To strengthen Paleontology structurally, we envision a community with tight personal bonds between its scattered actors that can agree on a joint long-term research vision for scientific cooperation. We imagine that the joint identification of research priorities and a strong common voice could influence the planning of new positions in isolated universities sustaining the subject’s capacity to act and teach. This will enable the small community to enhance its scientific, political and societal potential by improving personal and professional networks, by facilitating national and international knowledge exchange and by initiating novel scientific cooperation. The integration of young scientists in cross-subject scientific cooperation will result in a highly connected, cooperative and well-trained next generation of paleontologists.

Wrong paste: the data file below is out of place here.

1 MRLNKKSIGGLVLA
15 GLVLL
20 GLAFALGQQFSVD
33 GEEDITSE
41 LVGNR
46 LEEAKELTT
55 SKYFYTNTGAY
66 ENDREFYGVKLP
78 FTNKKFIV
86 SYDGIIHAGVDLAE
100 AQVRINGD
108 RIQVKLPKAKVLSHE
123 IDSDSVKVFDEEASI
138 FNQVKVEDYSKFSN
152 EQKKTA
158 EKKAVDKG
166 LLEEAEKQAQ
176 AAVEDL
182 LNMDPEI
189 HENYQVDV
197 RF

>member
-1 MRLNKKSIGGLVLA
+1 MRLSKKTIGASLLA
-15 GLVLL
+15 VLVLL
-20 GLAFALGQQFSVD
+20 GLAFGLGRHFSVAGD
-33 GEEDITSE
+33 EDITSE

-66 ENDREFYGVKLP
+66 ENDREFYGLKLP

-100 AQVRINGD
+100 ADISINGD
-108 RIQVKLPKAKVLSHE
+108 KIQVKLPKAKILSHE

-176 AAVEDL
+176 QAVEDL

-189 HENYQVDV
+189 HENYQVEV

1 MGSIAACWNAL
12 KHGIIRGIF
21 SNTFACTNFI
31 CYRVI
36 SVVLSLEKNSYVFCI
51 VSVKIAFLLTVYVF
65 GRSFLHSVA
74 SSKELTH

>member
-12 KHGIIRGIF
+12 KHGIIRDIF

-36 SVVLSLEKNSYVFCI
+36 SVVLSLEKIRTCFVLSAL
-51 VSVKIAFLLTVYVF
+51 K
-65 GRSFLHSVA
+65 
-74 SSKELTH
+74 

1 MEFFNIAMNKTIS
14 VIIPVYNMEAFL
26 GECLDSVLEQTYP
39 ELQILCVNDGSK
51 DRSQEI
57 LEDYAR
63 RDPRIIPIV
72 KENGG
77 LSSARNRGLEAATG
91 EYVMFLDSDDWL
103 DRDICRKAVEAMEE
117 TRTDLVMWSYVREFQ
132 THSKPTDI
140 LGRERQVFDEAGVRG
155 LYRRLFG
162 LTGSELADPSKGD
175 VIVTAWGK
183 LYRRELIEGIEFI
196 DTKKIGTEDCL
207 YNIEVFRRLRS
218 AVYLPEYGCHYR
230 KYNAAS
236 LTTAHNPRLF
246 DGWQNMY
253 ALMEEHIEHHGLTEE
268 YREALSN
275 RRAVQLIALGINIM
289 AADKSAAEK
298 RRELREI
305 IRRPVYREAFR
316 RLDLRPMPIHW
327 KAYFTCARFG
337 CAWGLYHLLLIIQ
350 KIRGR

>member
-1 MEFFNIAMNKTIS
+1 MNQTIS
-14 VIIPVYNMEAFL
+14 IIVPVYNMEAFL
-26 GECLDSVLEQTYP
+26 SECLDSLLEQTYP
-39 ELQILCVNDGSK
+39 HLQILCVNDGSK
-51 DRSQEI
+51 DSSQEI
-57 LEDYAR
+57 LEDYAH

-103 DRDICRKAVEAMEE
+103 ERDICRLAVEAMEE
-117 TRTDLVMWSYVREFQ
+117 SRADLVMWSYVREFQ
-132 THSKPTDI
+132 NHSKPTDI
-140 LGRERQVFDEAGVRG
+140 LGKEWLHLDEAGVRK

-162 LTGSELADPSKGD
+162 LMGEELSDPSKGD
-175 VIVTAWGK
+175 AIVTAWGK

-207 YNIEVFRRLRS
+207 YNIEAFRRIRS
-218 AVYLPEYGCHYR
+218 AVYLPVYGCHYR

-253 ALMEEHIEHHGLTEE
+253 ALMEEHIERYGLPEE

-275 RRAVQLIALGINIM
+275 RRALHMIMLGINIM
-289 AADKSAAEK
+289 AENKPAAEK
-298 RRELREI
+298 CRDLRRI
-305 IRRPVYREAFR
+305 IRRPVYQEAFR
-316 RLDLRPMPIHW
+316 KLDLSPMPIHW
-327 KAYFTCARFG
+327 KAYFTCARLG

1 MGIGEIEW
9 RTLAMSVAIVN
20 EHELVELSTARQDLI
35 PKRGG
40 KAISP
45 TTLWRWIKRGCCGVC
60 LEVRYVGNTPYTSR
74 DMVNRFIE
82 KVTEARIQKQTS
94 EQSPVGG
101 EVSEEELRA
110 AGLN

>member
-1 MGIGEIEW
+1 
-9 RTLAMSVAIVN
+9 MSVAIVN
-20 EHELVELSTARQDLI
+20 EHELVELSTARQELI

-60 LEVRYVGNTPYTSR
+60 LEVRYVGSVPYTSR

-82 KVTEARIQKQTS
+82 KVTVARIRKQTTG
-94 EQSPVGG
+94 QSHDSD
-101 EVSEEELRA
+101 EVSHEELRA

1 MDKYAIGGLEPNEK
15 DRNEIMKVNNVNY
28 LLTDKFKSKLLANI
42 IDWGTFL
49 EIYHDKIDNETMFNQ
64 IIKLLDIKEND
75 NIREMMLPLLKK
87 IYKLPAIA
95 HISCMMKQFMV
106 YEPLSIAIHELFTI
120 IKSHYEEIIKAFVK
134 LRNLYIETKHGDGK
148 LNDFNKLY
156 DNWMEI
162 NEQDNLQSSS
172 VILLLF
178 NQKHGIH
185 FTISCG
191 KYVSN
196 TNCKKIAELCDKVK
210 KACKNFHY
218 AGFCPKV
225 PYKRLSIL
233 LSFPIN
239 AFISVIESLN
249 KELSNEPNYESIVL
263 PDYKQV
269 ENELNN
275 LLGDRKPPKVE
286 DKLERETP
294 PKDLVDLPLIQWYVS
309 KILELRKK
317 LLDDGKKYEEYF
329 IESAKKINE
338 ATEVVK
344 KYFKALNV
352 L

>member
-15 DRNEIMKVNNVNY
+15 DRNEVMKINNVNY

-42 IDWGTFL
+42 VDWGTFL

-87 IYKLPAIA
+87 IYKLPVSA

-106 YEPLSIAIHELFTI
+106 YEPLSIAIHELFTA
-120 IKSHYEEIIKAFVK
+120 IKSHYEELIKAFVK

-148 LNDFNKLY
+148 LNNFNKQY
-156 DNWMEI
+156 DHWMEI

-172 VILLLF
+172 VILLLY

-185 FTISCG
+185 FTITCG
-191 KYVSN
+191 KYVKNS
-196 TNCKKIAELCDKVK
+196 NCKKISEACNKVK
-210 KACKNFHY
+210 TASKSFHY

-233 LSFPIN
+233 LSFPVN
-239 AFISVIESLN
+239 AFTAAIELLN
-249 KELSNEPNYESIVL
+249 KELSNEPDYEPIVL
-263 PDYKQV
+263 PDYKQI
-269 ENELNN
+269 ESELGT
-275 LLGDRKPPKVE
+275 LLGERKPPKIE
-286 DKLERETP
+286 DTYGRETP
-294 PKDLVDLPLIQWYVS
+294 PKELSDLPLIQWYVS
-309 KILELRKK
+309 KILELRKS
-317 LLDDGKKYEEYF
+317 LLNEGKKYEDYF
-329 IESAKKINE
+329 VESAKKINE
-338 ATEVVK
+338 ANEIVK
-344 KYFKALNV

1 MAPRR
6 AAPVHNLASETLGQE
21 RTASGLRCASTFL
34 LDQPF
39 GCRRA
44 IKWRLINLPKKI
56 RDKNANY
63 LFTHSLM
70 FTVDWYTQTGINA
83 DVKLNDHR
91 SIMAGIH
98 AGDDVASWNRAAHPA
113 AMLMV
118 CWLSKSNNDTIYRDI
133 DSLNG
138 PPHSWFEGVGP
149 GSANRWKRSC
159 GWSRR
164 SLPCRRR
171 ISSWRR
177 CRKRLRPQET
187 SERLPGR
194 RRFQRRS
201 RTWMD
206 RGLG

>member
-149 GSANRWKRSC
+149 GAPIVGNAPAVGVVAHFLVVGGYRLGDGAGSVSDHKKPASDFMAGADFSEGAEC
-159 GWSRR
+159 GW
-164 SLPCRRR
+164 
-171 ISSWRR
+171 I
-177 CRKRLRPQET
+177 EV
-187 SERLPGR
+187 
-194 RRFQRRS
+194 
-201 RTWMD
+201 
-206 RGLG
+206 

Paleontology studies the fundamental evolutionary and ecological processes that generate and maintain the complex patterns of life through Earth history. By analyzing the fate of the 99.9% of all species that have existed on the planet but are now extinct, Paleontology can assess the impact of environmental change on biodiversity and ecosystem functioning and thus also provide baselines to assess current, human-driven changes. Over the last few decades, Paleontology has been transforming from a largely descriptive subject to a predictive science with underestimated potential to elucidate global change impacts and evolutionary laws. Novel research directions, an increasingly quantitative approach, and new techniques offer many opportunities for Paleontology.
For questions please contact Dr. Barbara Seuss (pal-synthesis (at) fau.de)